Career advice

Communication: Express yourself without ambiguity

In the final article of a three-part series, health coach Mandy Day-Calder explains why what you want to say and what patients think you mean can be very different, and offers tips on how to avoid misunderstandings

In the final article of a three-part series, health coach Mandy Day-Calder explains why what you want to say and what patients think you mean can be very different, and offers tips on how to avoid misunderstandings

Picture: iStock

One of the arts of verbal communication is being able to express yourself in such a way that people don’t have to guess what you are trying to say. For example, you may know that a ‘positive test result’ isn’t necessarily always a good thing, but do your patients?

Similarly, when someone is talking to you it’s easy to hear what you want to hear instead of what’s being said. This is what fell-walkers call ‘making the map fit’ instead of looking at where you really are. Just as this approach can lead hikers astray, it can result in you losing your way in a conversation.

Low health literacy

It’s important that what you are saying can easily be understood. As effective communication is a two-way process this means considering your listener’s ability to interpret what you are saying. Remember that most of the population aren’t as fluent as you in medical language. In fact, approximately 40% of adults in England have low levels of health literacy, meaning they lack the skills and resources to help them make decisions about their health and well-being.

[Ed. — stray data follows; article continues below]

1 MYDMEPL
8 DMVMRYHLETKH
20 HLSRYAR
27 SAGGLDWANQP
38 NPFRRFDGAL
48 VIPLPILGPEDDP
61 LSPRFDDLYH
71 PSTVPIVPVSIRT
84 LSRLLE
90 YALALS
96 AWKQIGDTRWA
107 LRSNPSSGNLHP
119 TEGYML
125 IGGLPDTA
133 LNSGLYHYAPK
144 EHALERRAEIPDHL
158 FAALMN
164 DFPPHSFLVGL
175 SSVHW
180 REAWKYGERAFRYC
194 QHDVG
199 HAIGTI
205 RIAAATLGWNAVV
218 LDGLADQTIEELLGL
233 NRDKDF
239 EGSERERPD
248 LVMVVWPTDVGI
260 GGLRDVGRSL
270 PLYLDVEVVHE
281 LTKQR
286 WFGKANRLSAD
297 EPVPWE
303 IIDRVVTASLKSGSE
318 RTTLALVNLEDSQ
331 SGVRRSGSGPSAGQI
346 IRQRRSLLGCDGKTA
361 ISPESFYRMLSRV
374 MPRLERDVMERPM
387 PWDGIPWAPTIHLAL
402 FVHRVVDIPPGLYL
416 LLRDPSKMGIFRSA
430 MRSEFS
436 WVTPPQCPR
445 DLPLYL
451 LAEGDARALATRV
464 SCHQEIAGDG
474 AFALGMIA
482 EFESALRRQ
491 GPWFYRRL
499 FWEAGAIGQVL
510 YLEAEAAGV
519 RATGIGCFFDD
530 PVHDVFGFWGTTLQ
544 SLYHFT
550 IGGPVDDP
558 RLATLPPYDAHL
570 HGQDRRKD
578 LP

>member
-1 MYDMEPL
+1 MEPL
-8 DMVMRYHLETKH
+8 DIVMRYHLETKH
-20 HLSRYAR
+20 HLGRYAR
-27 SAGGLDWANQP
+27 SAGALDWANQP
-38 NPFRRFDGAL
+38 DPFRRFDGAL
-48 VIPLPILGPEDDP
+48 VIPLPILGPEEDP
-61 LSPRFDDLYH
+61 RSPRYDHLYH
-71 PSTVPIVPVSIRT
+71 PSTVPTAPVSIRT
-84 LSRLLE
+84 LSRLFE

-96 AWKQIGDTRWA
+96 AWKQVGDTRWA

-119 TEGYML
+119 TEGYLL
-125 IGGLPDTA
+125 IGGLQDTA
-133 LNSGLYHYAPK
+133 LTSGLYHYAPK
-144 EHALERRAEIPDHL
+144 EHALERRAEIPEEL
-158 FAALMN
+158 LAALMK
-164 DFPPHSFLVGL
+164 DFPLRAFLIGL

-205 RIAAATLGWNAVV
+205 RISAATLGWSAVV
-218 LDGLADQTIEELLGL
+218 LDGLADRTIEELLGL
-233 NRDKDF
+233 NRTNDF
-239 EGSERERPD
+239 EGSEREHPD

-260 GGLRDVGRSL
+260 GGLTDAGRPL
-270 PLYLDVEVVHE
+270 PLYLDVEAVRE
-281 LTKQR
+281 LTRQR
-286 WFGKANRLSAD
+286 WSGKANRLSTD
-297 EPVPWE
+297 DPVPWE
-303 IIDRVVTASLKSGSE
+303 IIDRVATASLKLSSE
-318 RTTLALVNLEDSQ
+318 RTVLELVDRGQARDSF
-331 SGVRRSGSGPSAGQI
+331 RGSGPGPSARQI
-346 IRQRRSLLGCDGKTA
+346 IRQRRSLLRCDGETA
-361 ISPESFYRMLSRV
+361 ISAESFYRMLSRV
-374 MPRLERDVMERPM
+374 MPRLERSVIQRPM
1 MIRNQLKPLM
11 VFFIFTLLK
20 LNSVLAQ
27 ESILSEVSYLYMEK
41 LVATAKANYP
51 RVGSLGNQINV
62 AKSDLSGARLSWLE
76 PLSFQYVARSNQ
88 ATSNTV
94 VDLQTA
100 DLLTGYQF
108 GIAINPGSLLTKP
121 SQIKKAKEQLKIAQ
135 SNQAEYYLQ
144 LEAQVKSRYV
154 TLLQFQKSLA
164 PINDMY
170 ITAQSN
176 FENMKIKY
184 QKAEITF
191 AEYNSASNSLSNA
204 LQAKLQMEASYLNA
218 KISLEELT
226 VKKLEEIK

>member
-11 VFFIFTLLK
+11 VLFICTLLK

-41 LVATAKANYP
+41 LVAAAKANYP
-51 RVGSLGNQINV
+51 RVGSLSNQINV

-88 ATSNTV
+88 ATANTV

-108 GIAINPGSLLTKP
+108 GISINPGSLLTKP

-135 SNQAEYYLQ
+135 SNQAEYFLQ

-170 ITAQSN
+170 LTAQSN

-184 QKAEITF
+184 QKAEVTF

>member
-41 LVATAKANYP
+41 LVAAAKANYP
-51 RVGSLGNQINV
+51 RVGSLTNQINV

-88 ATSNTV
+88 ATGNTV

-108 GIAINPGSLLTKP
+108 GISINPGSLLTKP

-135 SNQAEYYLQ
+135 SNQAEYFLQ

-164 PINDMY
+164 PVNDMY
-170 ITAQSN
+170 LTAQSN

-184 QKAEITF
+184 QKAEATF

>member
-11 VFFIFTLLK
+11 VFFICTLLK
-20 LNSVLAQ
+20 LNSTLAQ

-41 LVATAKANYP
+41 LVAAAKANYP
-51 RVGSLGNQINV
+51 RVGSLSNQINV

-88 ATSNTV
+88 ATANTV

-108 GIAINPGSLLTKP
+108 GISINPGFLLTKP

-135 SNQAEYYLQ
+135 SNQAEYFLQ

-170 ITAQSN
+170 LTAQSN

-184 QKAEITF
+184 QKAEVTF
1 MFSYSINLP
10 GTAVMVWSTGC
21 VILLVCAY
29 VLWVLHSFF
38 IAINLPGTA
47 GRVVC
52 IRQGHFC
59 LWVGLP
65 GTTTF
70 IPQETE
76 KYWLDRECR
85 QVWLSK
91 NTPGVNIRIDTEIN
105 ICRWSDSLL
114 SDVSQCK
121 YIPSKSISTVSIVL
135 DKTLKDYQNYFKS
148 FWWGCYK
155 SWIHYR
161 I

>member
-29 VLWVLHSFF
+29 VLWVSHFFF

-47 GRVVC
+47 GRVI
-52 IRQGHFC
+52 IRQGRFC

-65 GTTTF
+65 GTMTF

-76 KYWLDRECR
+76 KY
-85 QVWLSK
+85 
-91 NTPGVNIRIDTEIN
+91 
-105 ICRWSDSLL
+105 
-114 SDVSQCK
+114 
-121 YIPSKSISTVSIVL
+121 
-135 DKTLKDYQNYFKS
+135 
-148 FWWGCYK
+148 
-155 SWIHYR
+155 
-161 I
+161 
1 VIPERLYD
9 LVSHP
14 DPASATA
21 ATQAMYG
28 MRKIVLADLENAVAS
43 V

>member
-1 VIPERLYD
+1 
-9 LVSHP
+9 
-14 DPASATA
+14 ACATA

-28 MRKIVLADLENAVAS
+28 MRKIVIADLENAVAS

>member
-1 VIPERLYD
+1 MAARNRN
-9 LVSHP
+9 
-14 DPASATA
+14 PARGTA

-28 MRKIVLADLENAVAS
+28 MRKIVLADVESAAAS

As a nurse your role involves empowering your patients to make informed choices about their care, so you need to ensure that patients are not left confused or misinformed by anything you say.

The ‘teach back’ technique is an easy-to-use method to check your patients’ understanding of discussions you have with them. This involves asking patients to describe in their own words what has been said and allows you to gauge what they have absorbed and rephrase information as necessary.

Keep it simple

Patients are often at their most vulnerable when you are talking to them so though teach-back may at first appear to be time-consuming, by reducing risks of misinterpretation it helps to improve patient safety. Try following these tips:

  • Check for understanding. Avoid closed questions such as ‘have you understood everything?’ Patients may simply say ‘yes’ to avoid embarrassment or awkwardness. Instead try open phrases, such as ‘so that I know that you understand, can you tell me how you will take your medications?’
  • Avoid medical jargon or colloquialisms.
  • Use clear and simple language. Consider if there is more than one way of interpreting what you are saying.
  • Break down complex bits of information. Sometimes using diagrams can complement what you are saying – you don’t need to be a great artist.
  • Listen to what’s being said and avoid projecting your own judgement onto it.
  • Be flexible in your approach to suit your words to the person you are speaking to. If English is not someone’s first language you may need to speak more slowly, but avoid shouting or over emphasising words as this can appear to be condescending.

Mandy Day-Calder is a freelance writer and a life/health coach

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